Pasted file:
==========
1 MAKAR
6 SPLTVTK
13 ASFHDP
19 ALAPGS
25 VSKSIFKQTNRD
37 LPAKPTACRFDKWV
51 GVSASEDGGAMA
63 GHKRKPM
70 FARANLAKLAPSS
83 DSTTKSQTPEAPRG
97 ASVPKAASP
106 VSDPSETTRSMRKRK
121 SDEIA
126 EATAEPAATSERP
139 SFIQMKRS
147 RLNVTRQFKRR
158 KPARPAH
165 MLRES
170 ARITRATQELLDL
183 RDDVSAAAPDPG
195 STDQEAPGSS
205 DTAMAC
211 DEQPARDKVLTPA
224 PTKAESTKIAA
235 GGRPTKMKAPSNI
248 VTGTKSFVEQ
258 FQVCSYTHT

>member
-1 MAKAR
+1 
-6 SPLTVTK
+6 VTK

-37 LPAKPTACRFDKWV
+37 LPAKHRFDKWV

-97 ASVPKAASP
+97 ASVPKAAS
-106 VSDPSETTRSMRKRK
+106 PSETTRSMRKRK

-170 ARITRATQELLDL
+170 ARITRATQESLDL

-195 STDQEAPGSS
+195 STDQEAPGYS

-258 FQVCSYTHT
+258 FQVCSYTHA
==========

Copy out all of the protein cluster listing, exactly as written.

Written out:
1 MAKAR
6 SPLTVTK
13 ASFHDP
19 ALAPGS
25 VSKSIFKQTNRD
37 LPAKPTACRFDKWV
51 GVSASEDGGAMA
63 GHKRKPM
70 FARANLAKLAPSS
83 DSTTKSQTPEAPRG
97 ASVPKAASP
106 VSDPSETTRSMRKRK
121 SDEIA
126 EATAEPAATSERP
139 SFIQMKRS
147 RLNVTRQFKRR
158 KPARPAH
165 MLRES
170 ARITRATQELLDL
183 RDDVSAAAPDPG
195 STDQEAPGSS
205 DTAMAC
211 DEQPARDKVLTPA
224 PTKAESTKIAA
235 GGRPTKMKAPSNI
248 VTGTKSFVEQ
258 FQVCSYTHT

>member
-1 MAKAR
+1 
-6 SPLTVTK
+6 VTK

-37 LPAKPTACRFDKWV
+37 LPAKHRFDKWV

-97 ASVPKAASP
+97 ASVPKAAS
-106 VSDPSETTRSMRKRK
+106 PSETTRSMRKRK

-170 ARITRATQELLDL
+170 ARITRATQESLDL

-195 STDQEAPGSS
+195 STDQEAPGYS

-258 FQVCSYTHT
+258 FQVCSYTHA